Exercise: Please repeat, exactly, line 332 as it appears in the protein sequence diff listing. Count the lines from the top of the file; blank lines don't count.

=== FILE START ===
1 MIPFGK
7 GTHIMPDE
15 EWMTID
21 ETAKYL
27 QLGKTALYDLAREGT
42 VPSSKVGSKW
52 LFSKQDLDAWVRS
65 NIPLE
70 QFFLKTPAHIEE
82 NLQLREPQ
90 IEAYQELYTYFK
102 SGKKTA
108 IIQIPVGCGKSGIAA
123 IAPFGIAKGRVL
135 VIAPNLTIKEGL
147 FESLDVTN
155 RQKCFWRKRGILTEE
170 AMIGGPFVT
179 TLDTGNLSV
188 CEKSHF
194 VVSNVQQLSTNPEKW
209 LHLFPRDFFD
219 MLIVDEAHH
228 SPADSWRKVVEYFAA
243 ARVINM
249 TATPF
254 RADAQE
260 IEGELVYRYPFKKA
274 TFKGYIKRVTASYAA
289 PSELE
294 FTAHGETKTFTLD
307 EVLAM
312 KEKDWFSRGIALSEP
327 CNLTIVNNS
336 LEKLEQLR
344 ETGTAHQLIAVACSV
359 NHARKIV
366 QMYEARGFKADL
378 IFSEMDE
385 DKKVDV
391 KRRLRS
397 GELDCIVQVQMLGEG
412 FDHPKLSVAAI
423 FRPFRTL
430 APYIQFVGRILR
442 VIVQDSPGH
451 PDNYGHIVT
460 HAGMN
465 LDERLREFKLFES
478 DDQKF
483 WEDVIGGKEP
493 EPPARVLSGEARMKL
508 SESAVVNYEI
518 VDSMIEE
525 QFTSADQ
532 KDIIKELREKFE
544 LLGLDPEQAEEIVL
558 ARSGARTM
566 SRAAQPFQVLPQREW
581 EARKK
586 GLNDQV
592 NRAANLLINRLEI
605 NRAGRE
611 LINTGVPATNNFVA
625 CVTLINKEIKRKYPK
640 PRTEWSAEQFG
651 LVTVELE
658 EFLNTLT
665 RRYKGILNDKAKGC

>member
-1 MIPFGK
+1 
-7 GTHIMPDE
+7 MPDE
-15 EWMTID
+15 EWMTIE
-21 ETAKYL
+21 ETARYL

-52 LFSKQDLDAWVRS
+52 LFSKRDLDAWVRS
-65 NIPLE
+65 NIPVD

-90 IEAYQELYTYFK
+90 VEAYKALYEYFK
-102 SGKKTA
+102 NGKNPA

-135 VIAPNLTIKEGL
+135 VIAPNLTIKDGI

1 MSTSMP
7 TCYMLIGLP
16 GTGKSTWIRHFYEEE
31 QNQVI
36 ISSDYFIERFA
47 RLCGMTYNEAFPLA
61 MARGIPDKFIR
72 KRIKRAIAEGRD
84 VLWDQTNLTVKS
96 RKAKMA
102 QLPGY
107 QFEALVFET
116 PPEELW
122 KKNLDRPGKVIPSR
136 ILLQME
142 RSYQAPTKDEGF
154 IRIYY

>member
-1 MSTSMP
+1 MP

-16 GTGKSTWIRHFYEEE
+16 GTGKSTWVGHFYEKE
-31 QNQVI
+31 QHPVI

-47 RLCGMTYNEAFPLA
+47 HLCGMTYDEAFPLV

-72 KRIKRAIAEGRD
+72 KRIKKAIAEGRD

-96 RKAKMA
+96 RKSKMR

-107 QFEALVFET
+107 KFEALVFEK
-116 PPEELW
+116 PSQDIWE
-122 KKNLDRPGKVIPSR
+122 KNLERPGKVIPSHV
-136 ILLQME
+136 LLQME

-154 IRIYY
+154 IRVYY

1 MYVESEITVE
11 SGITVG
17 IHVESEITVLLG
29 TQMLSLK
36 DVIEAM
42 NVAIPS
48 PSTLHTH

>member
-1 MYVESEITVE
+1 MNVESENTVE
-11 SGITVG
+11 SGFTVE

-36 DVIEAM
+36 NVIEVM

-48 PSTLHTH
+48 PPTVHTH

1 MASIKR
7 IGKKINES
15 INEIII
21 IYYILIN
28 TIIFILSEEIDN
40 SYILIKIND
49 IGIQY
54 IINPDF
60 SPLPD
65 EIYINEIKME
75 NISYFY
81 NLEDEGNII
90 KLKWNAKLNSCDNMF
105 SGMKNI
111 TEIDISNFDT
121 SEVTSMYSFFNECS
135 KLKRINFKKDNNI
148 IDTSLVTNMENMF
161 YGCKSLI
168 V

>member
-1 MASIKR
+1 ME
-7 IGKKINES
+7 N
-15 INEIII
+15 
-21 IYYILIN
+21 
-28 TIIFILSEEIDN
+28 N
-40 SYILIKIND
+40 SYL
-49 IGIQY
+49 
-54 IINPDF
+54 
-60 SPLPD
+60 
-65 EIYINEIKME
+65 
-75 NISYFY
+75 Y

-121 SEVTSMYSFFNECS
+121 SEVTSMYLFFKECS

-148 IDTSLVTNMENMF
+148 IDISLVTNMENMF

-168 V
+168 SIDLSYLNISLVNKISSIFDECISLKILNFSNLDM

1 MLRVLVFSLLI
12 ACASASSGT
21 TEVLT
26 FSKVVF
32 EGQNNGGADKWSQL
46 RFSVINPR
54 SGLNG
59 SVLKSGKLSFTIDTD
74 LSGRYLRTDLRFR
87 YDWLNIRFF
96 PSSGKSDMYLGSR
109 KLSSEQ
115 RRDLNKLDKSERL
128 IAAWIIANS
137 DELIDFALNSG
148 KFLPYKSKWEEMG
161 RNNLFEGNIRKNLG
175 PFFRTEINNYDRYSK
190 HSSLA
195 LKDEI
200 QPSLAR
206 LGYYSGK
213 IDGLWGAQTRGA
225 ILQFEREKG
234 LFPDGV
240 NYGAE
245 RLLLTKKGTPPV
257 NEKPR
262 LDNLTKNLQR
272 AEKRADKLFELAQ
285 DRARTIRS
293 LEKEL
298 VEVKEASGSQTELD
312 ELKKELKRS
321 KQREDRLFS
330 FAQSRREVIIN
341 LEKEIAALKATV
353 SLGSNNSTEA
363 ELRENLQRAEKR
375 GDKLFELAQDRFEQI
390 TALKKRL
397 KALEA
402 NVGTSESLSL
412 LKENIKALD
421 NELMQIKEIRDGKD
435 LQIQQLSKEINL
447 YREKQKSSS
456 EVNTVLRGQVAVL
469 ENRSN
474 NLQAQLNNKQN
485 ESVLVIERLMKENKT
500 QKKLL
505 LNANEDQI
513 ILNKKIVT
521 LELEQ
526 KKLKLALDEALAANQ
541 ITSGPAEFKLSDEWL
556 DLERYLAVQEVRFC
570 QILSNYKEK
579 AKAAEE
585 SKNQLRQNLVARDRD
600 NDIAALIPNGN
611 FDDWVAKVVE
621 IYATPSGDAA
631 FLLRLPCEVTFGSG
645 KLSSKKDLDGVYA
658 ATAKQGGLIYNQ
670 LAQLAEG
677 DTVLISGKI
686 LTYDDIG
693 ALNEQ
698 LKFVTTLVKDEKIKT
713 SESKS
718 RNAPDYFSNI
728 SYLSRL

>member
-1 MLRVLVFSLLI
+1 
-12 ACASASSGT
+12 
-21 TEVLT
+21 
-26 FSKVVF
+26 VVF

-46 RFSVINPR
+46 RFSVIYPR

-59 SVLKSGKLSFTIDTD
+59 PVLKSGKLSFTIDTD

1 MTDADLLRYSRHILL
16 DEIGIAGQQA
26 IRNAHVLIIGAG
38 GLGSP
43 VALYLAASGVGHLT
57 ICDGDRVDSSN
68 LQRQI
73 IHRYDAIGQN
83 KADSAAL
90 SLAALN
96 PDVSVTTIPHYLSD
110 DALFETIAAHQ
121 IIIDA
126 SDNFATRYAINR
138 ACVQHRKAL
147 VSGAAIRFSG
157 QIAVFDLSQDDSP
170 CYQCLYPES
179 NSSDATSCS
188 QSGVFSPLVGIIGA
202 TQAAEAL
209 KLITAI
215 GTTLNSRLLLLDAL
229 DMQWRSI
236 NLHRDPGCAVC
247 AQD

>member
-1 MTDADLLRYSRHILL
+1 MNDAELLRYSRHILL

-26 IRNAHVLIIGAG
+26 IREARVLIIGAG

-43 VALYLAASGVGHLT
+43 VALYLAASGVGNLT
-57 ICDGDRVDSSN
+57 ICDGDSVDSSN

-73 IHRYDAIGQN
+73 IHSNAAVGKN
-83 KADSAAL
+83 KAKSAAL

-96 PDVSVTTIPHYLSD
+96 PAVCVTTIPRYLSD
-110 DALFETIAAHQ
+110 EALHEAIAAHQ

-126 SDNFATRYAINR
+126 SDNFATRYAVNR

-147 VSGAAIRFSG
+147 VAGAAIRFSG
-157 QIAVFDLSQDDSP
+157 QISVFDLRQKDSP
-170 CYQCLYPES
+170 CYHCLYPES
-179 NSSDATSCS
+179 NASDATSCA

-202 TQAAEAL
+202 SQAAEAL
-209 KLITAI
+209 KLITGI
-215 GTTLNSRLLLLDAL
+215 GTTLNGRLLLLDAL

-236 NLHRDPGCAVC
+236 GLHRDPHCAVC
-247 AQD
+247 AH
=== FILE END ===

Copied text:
+170 CYHCLYPES